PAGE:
The Buddhist Catechism, by Henry S. Olcott

106. Q. What is the meaning of the word Buddha?

A. The enlightened, or he who has the perfect wisdom.

107. Q. You have said that there were other Buddhas: before this one.

A. Yes; our belief is that, under the operation of eternal causation, a Buddha takes birth at intervals, when mankind have become plunged into misery through ignorance and need the wisdom which it is the function of a Buddha to teach (See also Q. 11).

108. Q. How is a Buddha developed?

A. A person, hearing and seeing one of the Buddhas on earth, becomes seized with the determination to so live that at some future time, when he shall become-fitted for it, he also will be a Buddha for the guiding-of mankind out of the cycle of re-birth.

109. Q. How does he proceed?

A. Throughout that birth and every succeeding one, he strives to subdue his passions, to gain wisdom by experience, and to develop his higher faculties. He thus grows by degrees wiser, nobler in character, and stronger in virtue, until, finally, after numberless rebirths he reaches the state when he can become Perfected, Enlightened, All-wise, the ideal Teacher of the human race.

110. Q. While this gradual development is going on throughout all these births, by what name do we call him?

A. Bodhisat, or Bodhisattva, Thus the Prince Siddhârtha Gautama was a Bodhisattva up to the moment when, under the blessed Bodhi tree at Gaya, he became Buddha.

111. Q. Have we any account of his various rebirths as a Bodhisattva?

A. In the Jâtakatthakathâ, a book containing stories of the Bodhisattva’s re-incarnations, there are several hundred tales of that kind.

113. Q. What lesson do these stories teach?

A. That a man can carry, throughout a long series of re-incarnations, one great, good purpose which enables him to conquer bad tendencies and develop virtuous ones.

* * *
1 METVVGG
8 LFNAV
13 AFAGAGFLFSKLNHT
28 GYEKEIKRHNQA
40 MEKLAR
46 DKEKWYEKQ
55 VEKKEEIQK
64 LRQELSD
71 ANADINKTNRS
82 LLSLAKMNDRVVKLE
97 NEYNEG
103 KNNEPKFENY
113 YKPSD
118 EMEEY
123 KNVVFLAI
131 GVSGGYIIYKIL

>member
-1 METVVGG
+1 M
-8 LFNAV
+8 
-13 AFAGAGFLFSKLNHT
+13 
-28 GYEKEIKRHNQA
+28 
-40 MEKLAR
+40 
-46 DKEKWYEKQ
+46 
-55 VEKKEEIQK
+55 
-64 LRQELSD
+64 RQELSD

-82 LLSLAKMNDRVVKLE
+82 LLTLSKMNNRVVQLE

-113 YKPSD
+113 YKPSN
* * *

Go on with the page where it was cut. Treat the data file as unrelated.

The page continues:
113 Q. Can we fix the number of re-incarnations through which a Bodhisattva must pass before he can become a Buddha?

A. Of course not: that depends upon his natural character, the state of development to which he has arrived when he forms the resolution to become a. Buddha, and other things.

114. Q. Have we a way of classifying Bodhisattvas? If so, explain it.

A. Bodhisattvas—the future Buddhas—are divided into three classes.

115. Q. Proceed. How are these three kinds of Bodhisats called?

A. Pannâdhika, or Udghatitagnya—”he who attains least quickly;” Saddhâdhika, or Vipachitagnya—”he who attains less quickly;” and Vîriyâdhika, or Gneyya—”he who attains quickly.” The Pannâdhika Bodhisats take the course of Intelligence; the Saddhâdhika take the course of Faith; the Vîryâdhika take the course of energetic action. The first is guided by Intelligence and does not hasten; the second is full of Faith, and does not care to take the guidance of Wisdom; and the third never delays to do what is good. Regardless of the consequences to himself, he does it when he sees that it is best that it should be done.

116. Q. When our Bodhisattva became Buddha, what did he see was the cause of human misery? Tell me in one word.

A. Ignorance (Avidyâ).

117. Q. Can you tell me the remedy?

A To dispel Ignorance and become wise (Prajña).

118. Q. Why does ignorance cause suffering?